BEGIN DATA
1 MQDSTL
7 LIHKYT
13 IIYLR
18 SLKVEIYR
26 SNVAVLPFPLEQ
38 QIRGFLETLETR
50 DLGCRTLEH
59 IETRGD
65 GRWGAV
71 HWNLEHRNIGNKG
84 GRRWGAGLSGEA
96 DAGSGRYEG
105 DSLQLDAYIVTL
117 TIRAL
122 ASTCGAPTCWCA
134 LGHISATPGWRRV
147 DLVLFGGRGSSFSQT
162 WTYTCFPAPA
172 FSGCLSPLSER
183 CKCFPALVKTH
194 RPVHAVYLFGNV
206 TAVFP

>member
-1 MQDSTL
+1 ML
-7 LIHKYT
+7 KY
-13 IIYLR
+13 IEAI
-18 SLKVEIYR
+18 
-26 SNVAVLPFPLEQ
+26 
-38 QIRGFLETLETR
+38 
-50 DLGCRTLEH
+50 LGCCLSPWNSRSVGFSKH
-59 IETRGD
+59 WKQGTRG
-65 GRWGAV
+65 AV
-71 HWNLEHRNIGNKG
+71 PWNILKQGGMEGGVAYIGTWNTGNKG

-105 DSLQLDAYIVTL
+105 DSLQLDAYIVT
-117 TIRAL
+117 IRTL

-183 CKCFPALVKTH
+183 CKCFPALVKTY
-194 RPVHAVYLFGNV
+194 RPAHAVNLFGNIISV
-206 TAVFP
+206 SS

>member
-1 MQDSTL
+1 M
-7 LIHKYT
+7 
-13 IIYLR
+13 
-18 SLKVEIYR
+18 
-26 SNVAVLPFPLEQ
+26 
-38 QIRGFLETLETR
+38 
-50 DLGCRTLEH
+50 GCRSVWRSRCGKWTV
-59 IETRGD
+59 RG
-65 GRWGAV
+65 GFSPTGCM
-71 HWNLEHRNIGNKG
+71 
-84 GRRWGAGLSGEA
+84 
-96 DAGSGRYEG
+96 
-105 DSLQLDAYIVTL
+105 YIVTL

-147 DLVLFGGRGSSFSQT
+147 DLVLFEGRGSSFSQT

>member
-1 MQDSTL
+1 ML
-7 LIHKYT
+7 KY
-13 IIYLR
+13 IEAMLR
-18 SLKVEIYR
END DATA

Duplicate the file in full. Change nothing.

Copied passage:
1 MQDSTL
7 LIHKYT
13 IIYLR
18 SLKVEIYR
26 SNVAVLPFPLEQ
38 QIRGFLETLETR
50 DLGCRTLEH
59 IETRGD
65 GRWGAV
71 HWNLEHRNIGNKG
84 GRRWGAGLSGEA
96 DAGSGRYEG
105 DSLQLDAYIVTL
117 TIRAL
122 ASTCGAPTCWCA
134 LGHISATPGWRRV
147 DLVLFGGRGSSFSQT
162 WTYTCFPAPA
172 FSGCLSPLSER
183 CKCFPALVKTH
194 RPVHAVYLFGNV
206 TAVFP

>member
-1 MQDSTL
+1 ML
-7 LIHKYT
+7 KY
-13 IIYLR
+13 IEAI
-18 SLKVEIYR
+18 
-26 SNVAVLPFPLEQ
+26 
-38 QIRGFLETLETR
+38 
-50 DLGCRTLEH
+50 LGCCLSPWNSRSVGFSKH
-59 IETRGD
+59 WKQGTRG
-65 GRWGAV
+65 AV
-71 HWNLEHRNIGNKG
+71 PWNILKQGGMEGGVAYIGTWNTGNKG

-105 DSLQLDAYIVTL
+105 DSLQLDAYIVT
-117 TIRAL
+117 IRTL

-183 CKCFPALVKTH
+183 CKCFPALVKTY
-194 RPVHAVYLFGNV
+194 RPAHAVNLFGNIISV
-206 TAVFP
+206 SS

>member
-1 MQDSTL
+1 M
-7 LIHKYT
+7 
-13 IIYLR
+13 
-18 SLKVEIYR
+18 
-26 SNVAVLPFPLEQ
+26 
-38 QIRGFLETLETR
+38 
-50 DLGCRTLEH
+50 GCRSVWRSRCGKWTV
-59 IETRGD
+59 RG
-65 GRWGAV
+65 GFSPTGCM
-71 HWNLEHRNIGNKG
+71 
-84 GRRWGAGLSGEA
+84 
-96 DAGSGRYEG
+96 
-105 DSLQLDAYIVTL
+105 YIVTL

-147 DLVLFGGRGSSFSQT
+147 DLVLFEGRGSSFSQT

>member
-1 MQDSTL
+1 ML
-7 LIHKYT
+7 KY
-13 IIYLR
+13 IEAMLR
-18 SLKVEIYR